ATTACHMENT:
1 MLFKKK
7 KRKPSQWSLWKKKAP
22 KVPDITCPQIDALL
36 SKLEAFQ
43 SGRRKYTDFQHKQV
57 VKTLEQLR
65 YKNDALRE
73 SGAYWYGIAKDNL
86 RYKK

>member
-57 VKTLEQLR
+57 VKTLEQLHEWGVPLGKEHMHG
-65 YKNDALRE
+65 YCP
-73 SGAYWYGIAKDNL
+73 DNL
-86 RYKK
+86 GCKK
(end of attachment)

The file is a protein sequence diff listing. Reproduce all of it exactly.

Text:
1 MLFKKK
7 KRKPSQWSLWKKKAP
22 KVPDITCPQIDALL
36 SKLEAFQ
43 SGRRKYTDFQHKQV
57 VKTLEQLR
65 YKNDALRE
73 SGAYWYGIAKDNL
86 RYKK

>member
-57 VKTLEQLR
+57 VKTLEQLHEWGVPLGKEHMHG
-65 YKNDALRE
+65 YCP
-73 SGAYWYGIAKDNL
+73 DNL
-86 RYKK
+86 GCKK